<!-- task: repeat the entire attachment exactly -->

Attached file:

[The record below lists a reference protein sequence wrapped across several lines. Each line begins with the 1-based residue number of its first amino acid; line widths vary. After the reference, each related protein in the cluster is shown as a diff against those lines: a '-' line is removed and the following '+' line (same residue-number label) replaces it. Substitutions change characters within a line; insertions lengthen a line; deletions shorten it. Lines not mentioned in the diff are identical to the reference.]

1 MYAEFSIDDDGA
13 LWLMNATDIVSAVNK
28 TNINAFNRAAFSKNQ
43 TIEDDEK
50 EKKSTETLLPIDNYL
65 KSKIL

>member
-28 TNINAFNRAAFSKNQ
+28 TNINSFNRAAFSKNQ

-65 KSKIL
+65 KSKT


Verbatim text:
[The record below lists a reference protein sequence wrapped across several lines. Each line begins with the 1-based residue number of its first amino acid; line widths vary. After the reference, each related protein in the cluster is shown as a diff against those lines: a '-' line is removed and the following '+' line (same residue-number label) replaces it. Substitutions change characters within a line; insertions lengthen a line; deletions shorten it. Lines not mentioned in the diff are identical to the reference.]

1 MYAEFSIDDDGA
13 LWLMNATDIVSAVNK
28 TNINAFNRAAFSKNQ
43 TIEDDEK
50 EKKSTETLLPIDNYL
65 KSKIL

>member
-28 TNINAFNRAAFSKNQ
+28 TNINSFNRAAFSKNQ

-65 KSKIL
+65 KSKT